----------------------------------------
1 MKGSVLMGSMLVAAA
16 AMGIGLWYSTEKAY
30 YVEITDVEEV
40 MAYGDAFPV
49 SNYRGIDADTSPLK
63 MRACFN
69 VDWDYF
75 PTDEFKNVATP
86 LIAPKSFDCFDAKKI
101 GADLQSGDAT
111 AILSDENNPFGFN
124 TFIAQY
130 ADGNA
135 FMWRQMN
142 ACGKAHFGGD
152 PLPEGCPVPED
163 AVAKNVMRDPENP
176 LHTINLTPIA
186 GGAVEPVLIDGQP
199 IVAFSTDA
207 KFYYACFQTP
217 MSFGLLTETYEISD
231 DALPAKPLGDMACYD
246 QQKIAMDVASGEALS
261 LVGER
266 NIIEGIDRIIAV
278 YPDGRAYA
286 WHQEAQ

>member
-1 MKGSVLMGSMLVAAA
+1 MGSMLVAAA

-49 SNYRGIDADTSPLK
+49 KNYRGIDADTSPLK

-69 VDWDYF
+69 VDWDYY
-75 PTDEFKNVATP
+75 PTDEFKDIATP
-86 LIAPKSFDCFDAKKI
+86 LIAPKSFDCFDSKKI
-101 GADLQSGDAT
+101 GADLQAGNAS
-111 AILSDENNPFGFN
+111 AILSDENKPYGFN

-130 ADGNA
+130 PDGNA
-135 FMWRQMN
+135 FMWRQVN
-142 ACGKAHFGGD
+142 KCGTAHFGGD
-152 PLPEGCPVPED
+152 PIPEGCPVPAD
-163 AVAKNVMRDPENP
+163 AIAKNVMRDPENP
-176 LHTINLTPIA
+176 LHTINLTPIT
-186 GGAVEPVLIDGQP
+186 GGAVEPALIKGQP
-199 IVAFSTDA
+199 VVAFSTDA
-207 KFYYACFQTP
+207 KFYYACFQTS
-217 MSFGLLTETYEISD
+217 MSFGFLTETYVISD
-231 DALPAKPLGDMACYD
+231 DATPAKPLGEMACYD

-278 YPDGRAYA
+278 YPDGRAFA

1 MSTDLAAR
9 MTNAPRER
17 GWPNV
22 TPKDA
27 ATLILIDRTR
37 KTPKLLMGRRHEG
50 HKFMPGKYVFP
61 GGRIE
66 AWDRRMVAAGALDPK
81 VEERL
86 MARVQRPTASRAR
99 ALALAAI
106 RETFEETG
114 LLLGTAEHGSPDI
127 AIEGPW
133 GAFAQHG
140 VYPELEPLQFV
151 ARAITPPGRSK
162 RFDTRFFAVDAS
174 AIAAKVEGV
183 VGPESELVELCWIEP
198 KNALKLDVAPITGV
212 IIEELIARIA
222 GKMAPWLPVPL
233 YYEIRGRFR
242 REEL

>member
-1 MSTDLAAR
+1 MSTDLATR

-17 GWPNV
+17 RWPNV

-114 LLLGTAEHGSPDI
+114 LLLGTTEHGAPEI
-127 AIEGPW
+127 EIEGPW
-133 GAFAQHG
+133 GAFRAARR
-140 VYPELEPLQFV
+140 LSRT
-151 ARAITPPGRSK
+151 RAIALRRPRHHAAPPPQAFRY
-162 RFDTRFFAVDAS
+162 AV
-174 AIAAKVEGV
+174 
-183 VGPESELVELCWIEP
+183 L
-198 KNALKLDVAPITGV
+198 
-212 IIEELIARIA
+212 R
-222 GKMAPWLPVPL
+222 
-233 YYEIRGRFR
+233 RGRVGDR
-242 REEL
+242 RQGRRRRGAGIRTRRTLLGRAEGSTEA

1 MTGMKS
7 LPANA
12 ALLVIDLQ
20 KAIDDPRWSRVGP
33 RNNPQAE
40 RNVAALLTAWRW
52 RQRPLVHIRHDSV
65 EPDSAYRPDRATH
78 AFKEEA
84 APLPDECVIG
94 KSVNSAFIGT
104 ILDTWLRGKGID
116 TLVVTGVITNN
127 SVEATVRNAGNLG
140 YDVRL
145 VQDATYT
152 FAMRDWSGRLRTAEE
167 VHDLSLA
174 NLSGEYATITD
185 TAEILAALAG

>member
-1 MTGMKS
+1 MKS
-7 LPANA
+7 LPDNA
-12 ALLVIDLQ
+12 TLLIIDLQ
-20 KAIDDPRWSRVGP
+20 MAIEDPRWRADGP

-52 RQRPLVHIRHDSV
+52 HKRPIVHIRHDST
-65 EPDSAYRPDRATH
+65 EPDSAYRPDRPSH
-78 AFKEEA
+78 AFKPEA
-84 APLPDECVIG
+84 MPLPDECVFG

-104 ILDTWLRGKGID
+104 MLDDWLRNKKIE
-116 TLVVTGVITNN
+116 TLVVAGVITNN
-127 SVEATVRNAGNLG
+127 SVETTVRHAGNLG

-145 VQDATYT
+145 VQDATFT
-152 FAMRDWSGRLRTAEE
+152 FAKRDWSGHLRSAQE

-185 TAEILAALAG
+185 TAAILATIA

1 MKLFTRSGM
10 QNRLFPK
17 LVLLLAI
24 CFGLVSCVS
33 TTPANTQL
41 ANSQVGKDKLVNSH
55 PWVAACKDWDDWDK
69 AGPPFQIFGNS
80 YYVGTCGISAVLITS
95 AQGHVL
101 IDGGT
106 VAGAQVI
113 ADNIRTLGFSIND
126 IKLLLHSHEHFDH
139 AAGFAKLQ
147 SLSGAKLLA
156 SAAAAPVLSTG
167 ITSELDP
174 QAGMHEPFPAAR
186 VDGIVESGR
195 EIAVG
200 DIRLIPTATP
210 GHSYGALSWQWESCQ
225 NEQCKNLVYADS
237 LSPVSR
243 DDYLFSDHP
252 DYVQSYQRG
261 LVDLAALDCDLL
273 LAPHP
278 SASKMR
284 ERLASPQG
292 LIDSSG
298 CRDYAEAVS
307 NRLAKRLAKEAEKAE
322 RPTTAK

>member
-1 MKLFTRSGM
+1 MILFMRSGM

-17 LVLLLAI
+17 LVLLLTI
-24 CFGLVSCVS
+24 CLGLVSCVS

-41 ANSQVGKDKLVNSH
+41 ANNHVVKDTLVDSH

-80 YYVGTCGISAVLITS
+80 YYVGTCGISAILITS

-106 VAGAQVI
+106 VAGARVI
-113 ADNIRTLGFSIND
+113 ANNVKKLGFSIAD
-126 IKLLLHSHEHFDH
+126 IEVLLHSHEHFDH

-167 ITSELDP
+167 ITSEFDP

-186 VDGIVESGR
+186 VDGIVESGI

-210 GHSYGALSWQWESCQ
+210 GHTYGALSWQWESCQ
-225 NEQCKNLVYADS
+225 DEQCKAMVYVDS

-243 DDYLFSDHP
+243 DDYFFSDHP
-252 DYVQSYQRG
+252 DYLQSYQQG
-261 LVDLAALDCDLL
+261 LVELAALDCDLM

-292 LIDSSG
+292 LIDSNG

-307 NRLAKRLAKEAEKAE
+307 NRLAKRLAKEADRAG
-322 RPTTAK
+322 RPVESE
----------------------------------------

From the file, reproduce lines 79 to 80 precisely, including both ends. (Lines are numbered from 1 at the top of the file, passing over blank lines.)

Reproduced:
99 ALALAAI
106 RETFEETG